“The future” cannot be “predicted,” but “preferred futures” can and should be envisioned, invented, implemented, continuously evaluated, revised, and re-envisioned. —Jim Dator, Hawaii, 1995
This paper introduces a framework called Target Worlds, with which I hope to offer an alternative to putting users, personas or target groups at the center of innovation. Instead I want to promote a more prudent approach that balances social, environmental, technological and financial sustainability in innovation.Target Worlds thereby tries to overcome issues of focus, scalability and responsibility in innovation by tackling the core of the problem: the targets of innovation work. The framework merges concepts of investigating ‘worlds’ today, identifying desirable futures for tomorrow and worldbuilding as a hands-on approach resulting in target worlds as new point of departure for innovation teams. This paper serves as a recipe for building target worlds offering a step-by-step guide...
This tutorial examines ways ethnography is uniquely positioned to contribute to the design and innovation of environmentally sustainable (or even better than merely sustainable) products and services. It reviews several emerging design perspectives—such as circular design, regenerative design, systems-oriented design, and value-centered design—and explores ways that ethnographers in industry can use them their own practice and organizations to build sustainability considerations into their work. It is valuable for those who are relatively new to sustainability as well as those with deeper experience who are interested in expanding our collective impact toward more planet-friendly industries. The session covers:
Opportunity costs of doing design research “as usual”
Key perspectives and approaches for sustainable design and innovation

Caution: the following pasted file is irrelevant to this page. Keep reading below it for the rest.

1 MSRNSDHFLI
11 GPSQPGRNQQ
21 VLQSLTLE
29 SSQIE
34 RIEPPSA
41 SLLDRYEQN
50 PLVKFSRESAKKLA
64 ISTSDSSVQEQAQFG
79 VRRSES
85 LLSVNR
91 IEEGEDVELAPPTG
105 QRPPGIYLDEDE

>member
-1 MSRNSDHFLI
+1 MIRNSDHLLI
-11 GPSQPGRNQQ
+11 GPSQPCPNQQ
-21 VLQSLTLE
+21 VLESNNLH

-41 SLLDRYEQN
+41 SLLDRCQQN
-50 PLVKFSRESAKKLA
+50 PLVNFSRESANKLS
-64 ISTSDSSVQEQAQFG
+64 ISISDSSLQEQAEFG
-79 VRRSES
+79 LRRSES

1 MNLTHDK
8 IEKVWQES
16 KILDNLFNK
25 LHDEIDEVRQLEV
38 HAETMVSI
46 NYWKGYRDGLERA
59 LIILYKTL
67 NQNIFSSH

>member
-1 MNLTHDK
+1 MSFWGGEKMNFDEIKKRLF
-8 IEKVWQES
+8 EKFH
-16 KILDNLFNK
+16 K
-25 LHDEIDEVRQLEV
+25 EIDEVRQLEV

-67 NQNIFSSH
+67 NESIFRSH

Baking sustainability perspectives into research
Ethnographic/anthropological theories and methods that can support a sustainability...
by CAROLINE TURNBULL, Johns Hopkins Carey Business School & Maryland Institute College of Art
Sustainability & Ethnography in Business Series, Mike Youngblood, Editor
Sustainability initiatives—social, economic or environmental—can have universal value for stakeholders. But how sustainability is defined, and what successful solutions might look like, can vary dramatically among different communities, or even conflict. One particular interaction a few years ago forced me to re-evaluate my own definition of sustainability, and this experience has affected my approach to the solution-finding process ever since.
In 2014 I was working for a nonprofit organization that partnered with companies to certify their carpet supply chains as being free of child labor. I was just four years out of college, dizzy with optimism and eager to be working in a field that married my interests in products, ethics and sustainability. The 20-year-old organization I represented was doing incredible work – freeing children from licensed...
by MIKE YOUNGBLOOD, The Youngblood Group
Introduction to the Sustainability & Ethnography in Business Series, Mike Youngblood, Editor
Sustainability—we’re hearing this word a lot these days, even in business (if not, depressingly, in Trump Tower). It’s probably something readers of this post all generally support, and it’s definitely something we’re all connected to in one way or another. Whether we work in tech, consumer goods, education, government, or any other field, it’s pretty easy to see how the products, services, and organizations we serve affect larger social and environmental issues.
For most of us in the EPIC community, however, sustainability isn’t in our job descriptions. So how should we understand and act on this issue? What are our perspectives, capabilities, opportunities, and responsibilities with respect to sustainability? Are we actively addressing sustainability in our work, or is it properly “someone else’s job?”
This post introduces an EPIC discussion on sustainability. Over...